Don Your Way column: Lemsip and tissues? Can only be man flu!

Chances are that a good many of you will be reading this column through a fug of Lemsip fumes, tissues, a thick head and a general feeling of grottiness.

Wednesday, 17th January 2018, 09:54 am
Updated Wednesday, 17th January 2018, 10:00 am
Darren Burke is suffering from a serious case of man flu.

I thought I’d done well this winter, managing to avoid the numerous bugs, colds and flu viruses going around.

But that triumphant record was brought crashing down last week when on my journey home one night, I began violently sneezing and my throat began to tickle.

Needless to say, by the end of the night, I’d decamped to bed armed with a year’s supply of Kleenex and was feeling pretty sorry for myself (no rude jokes at the back there please).

As I type this, I’m still all bunged up and sniffing away at Olbas Oil inhalers and sucking on Fishermen’s Friends (again, no rude jokes at the back once again please).

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Obviously, its not just a common cold - this is a serious case of full-blown man flu - and I’ve been milking the sympathy from my colleagues for more than a week now.

My desk looks like the pharmacy counter at Boots and my eldest son has also fallen victim to the dreaded lurgy.

So we can sit round grumbling about it together from under blankets while swigging Lucozade and eating the standard “poorly dinner” of chicken soup.

I’ve taken to Facebook to ensure everyone knows, quite literally, every last cough and splutter and I’m sure my fellow commuters have loved every moment that I’ve hacked and snuffled all over them on the train.

Fortunately, despite all the social media pleading for sympathy, by and large, I am one of these people who just gets on with it and gets on at work as best I can regardless.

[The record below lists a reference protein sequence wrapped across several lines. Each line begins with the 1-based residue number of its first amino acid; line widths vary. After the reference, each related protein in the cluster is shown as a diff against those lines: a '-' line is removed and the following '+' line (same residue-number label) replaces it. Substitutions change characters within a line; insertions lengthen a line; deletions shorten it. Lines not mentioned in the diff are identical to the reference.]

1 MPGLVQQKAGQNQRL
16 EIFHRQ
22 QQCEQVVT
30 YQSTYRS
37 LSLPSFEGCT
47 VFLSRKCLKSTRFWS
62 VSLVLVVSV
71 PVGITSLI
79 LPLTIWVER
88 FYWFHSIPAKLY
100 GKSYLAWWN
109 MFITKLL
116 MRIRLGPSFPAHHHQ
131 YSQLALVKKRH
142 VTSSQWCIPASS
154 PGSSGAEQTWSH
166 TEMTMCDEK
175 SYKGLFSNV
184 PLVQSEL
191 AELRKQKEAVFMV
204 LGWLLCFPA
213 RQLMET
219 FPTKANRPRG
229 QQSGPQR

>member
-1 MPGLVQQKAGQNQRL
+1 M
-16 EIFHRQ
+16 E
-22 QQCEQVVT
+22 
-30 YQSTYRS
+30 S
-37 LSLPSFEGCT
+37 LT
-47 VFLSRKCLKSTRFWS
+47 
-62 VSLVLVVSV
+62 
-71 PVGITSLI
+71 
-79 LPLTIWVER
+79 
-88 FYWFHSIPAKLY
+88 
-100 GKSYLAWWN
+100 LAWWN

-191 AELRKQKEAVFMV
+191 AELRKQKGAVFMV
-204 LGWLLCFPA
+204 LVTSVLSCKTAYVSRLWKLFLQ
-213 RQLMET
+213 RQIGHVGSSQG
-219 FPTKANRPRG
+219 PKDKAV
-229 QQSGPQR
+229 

Yes, I might be feeling pretty rubbishy and yes, I would rather be tucked up in bed with a book shutting out the cold, but at the end of the day, it is only a common cold and therefore, no excuse to skip a day or two off.

So there’s been no instance of me having to phone in sick using the “poorly voice” (you know, the croaky.. ‘I don’t feel too good’ wheeze) or the need to refer to my illness as “flu.”

If you’ve ever had the flu (like I have) you will know the difference - and believe you me, a flu leaves you pretty much bed-ridden and feeling like death warmed up.

People who call their cold “flu” are the same kind of people who describe a simple headeache as a migraine.

And rather than bother doctors and the wonderful NHS and the people who work within it, unless you are feeling really ropey, don’t bother them.

A few paracetamol, plenty of fluids and lots of rest will soon have you feeling right as rain.

But to be honest, I’ll be glad when I’m shut of these germs and back to 100% fitness.

And then when the cold season is over, it won’t be long until the hayfever period comes and I can dig out the hankies again. Hurrah!